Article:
Edit ModuleShow Tags

Open the Pod Bay Doors

San Diego Air & Space Museum debuts “The Science of ... Aliens”


Published:

In November 1969, a microbiologist at Atlanta’s U.S. Communicable Disease Center craned his neck to observe microbes split and reanimate in a petri dish. One of the most common bacterial trespassers of the human nose, mouth and throat, Streptococcus mitis, multiplied in the lens. Nothing remarkable about a routine culture.

However, the 477,710-mile round-trip the microorganisms had traveled to reach the laboratory was exceptional. What made them earthshaking were the 31 months they had survived on insulation foam inside a lunar lander’s camera, exposed to the vacuum of space, solar radiation, temperatures 73 degrees Fahrenheit above absolute zero and pressure about one-trillionth that of its home planet — with no food, water or energy source. Astronauts aboard Apollo 12 had no inkling that by recovering components of 1967’s Surveyor 3, remnants of a sneeze would experience a homecoming as the first earthlings to ever visit the Moon’s surface.

Further proof that science and the imagination are compatible, “The Science of… Aliens” recently opened as San Diego Air & Space Museum’s featured exhibit. Unveiled in February, curator Karen Lacy said the family-friendly exhibit will run at least one year. Renowned scientists in astronomy, biology, mathematics and other disciplines contributed hard science throughout the attraction. One of its chief elements is interactivity. “The idea would be that it would spawn discussion,” says Lacy. It’s divided into four zones: Alien Fiction, Alien Science, Alien Worlds and Alien Communication.

From Cold War-era creature features and props to pop-culture bugaboos like the “alien autopsy” videos and tales of abduction, Alien Fiction explores many alien-related subtexts, including those that have shaped the sci-fi genre. Display bubbles also hold dozens of otherworldly toys whose cuteness can’t help but disarm earlier generations of cyborgs and commies.

In Alien Science, extremophiles and other radical life forms that inhabit Earth provide clues to extraterrestrial life. Hardy bacteria survive dangerous radiation levels and thrive in the salty crust of bone-dry lake beds. Within our own solar system, methane clouds in the dense atmosphere of the Saturnian moon, Titan, and an enormous ocean beneath the frozen surface of Europa, a Jovian moon, are key areas of curiosity.

Two fictitious landscapes, Blue Moon and Aurelia, are the crown jewels of Alien Worlds. Scientists extrapolated imaginary ecosystems that are projected onto interactive sled-shaped panels. Visitors’ hands activate heat-sensitive pads that widen into informational squares. Life-sustaining worlds orbit red dwarfs and gas giants. These resplendent landscapes amaze.

Alien Communication deals with potential means of contact with alien species. Despite some dry science, this rotunda invites patrons to send messages to aliens and contemplate the inherent challenges of communication across interstellar channels.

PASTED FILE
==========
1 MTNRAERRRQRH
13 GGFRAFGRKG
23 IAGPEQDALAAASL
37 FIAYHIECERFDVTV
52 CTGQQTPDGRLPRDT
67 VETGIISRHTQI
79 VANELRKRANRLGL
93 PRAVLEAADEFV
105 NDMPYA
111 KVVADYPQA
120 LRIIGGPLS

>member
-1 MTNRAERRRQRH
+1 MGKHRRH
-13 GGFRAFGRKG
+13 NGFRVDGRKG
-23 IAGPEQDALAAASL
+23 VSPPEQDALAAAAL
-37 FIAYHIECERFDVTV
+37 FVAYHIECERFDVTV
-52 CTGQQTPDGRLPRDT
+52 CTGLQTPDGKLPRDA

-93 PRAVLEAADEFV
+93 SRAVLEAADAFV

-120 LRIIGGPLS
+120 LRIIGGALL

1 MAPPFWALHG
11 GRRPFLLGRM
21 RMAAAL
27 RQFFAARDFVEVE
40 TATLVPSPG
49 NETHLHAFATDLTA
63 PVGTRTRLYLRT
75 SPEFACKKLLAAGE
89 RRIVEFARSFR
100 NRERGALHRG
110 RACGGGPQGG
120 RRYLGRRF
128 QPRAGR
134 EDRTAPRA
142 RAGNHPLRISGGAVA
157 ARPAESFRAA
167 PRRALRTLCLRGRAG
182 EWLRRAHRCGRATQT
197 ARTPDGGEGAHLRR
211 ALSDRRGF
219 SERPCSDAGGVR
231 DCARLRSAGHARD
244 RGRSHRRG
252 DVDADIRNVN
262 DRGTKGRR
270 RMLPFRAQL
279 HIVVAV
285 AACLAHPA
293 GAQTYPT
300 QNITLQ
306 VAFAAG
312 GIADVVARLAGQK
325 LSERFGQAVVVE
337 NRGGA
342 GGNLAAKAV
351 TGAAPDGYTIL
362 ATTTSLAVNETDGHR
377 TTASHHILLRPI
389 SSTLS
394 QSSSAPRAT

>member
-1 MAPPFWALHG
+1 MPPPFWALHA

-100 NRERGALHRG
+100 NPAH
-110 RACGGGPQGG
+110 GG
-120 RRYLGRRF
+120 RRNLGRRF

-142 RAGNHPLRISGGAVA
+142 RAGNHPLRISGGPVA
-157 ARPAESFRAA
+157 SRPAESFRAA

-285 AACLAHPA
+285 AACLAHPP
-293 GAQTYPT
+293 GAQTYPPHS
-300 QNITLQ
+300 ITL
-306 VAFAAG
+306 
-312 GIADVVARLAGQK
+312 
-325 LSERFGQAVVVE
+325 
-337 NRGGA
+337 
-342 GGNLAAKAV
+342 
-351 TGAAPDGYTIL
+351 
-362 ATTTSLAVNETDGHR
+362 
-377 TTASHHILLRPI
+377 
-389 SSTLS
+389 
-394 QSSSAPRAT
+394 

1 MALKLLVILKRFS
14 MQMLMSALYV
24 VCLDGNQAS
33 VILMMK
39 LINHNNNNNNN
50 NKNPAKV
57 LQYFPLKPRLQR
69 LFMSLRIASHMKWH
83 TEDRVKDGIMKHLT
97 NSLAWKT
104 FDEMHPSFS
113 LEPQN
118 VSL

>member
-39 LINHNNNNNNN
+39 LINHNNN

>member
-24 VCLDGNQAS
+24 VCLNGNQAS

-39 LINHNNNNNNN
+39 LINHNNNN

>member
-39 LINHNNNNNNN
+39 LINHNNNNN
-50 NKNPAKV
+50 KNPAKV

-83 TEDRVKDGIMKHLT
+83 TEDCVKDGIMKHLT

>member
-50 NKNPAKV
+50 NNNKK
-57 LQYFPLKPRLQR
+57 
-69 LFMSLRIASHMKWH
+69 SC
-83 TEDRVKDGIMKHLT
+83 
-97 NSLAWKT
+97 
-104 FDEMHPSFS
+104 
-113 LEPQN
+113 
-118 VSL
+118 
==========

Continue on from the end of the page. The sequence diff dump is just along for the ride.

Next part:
Tickets for “The Science of… Aliens” are $9–$24.75. Children under 2 are free. Signs are in English and Spanish. 2001 Pan American Plaza, Balboa Park, 619-234-8291, sandiegoairandspace.org

Edit ModuleShow Tags
Edit ModuleShow Tags

More »Related Stories

The Great Neighborhood Challenge

Win $5,000 for your neighborhood project!

From the Publisher

Filner Redux?

7 Rad Hotel Pools in SoCal

Who needs the beach? If you love the swanky hotel pool scene—or just a nice outdoor setting sans sand—get in on this action.
Edit Module
Edit ModuleShow Tags
Edit ModuleShow Tags

Most Popular

  1. The Ultimate San Diego Bucket List
    Whether you’re a native or a newcomer, we’ve got 50 things every San Diegan must do. Now, get started!
  2. 26 BIG Ideas
    San Diego's most innovative thinkers tell us how they would make America’s Finest City a whole lot finer.
  3. FIRST LOOK: Kindred
    Death metal vegan has arrived in San Diego. From the creative minds behind Craft & Commerce, Noble Experiment, LOVELIKEBEER—plus one of the country's top vegan chefs—comes Kindred. It's in South Park. It's gonna blow some minds.
  4. San Diego's Best New Restaurants 2015
    From upscale modern Mexican to a hole-in-the-wall Thai spot, food critic Troy Johnson reveals his 10 favorite new eateries of 2015
  5. The Ballast Point Effect
    The Great Craft Sale is on. Constellation Brands recently bought Ballast Point for $1 billion. Heineken bought Lagunitas. MillerCoors bought Saint Archer. What does that mean for the craft beer industry? Experts weigh in.
  6. Architecture: Modern Wonder
    Inside Rob Quigley and Kathleen Hallahan’s award-winning East Village domicile
Edit ModuleShow Tags

Promotions

More Than 1,300 Prizes are Ready to be Given Away

What are you waiting for? Buy your raffle ticket now

Not Your Grandma's Orthotics

New year, new – shoe? Staying on your feet for long hours at a time just got a whole lot more comfortable with Wiivv’s BASE custom insoles

Go Ahead... Ask McMillin!

At McMillin Realty, we are encouraging you to bring us your real estate questions. We will answer these questions….. for free.
Edit ModuleShow Tags
Edit Module
Edit Module

Connect With Us:

Edit ModuleShow Tags

Sponsored

“Will You Marry Me”?

Sharon Jenks, CEO of 6 Degrees, on building business relationships

More Than 1,300 Prizes are Ready to be Given Away

What are you waiting for? Buy your raffle ticket now

Go Ahead... Ask McMillin!

At McMillin Realty, we are encouraging you to bring us your real estate questions. We will answer these questions….. for free.
Edit ModuleShow Tags
Edit Module Edit Module
Edit ModuleShow Tags
Edit ModuleShow Tags